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Artisthood | Paintings by Jamie Plummer

September 26 - October 15


As a child, I always felt I was able to express myself through art. Words were never my friend. Reading was never as enjoyable as it was to others, math and most sciences were tolerated, and French and physics classes were suffering. The only time I felt like I was intelligent, confident and truly myself was when I was creating something. Over the years I have done a little bit of everything. I took up beading in high school and even sold my jewelry in some craft fairs. I studied and practiced photography during my undergrad and ventured into wedding photography. Theatre design allowed me to explore a large cross section of skills, technical drafting, model making, costume rendering, sculpting with form and even light. During the pandemic I sold paint poured coasters with a good friend. But all of these practices eventually turned into a chore. I enjoyed the process of creating and expression, and still do. They truly brought me joy. But the product of my work was for others. The jewelry was made for others to wear. The photos were taken to celebrate others special days, the set and costume designs were for others to act on and to wear, the coasters were sold as a means during the pandemic. And that was enough, for a while at least.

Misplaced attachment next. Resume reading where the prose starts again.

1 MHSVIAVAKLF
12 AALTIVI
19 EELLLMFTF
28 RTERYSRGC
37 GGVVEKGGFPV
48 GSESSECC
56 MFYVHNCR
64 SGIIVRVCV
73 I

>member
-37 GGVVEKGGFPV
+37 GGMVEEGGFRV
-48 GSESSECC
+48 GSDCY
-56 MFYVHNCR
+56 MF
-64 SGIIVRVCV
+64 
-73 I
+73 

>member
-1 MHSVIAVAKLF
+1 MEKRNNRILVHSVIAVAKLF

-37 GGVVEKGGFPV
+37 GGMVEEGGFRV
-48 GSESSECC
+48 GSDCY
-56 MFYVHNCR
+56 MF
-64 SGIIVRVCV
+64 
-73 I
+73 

When I became a mother, that changed. Motherhood is hard. Motherhood during a global pandemic is even harder. I returned to work after 9 months of maternity leave with my first son. Four months later my father died. One month after that the world shut down and I was cut off from my creative outlet, my job. Needless to say, my mental health suffered. I didn’t realize how much I needed a creative outlet. It was during that time that I first picked up a pallet knife. I had always been intimidated by it, thinking it was beyond my skill set. But as I spread the paint across a canvas for the first time, it felt right. It felt like me. It is easy to lose yourself in motherhood and I definitely did for a while. Taking care of small humans consumes your identity and your time. In the rare instances when you do find time for yourself, you are exhausted. When I take the time to paint, I am taking back a piece of myself, remembering who I am as an individual, feeling at home, enjoying something I am good at. It is meditative, it brings me joy, it brings me peace, it brings me confidence. It is just for me.


September 26
October 15
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Jordan Miller
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Cre8ery Gallery and Studio
125 Adelaide Street
Winnipeg, Manitoba Canada
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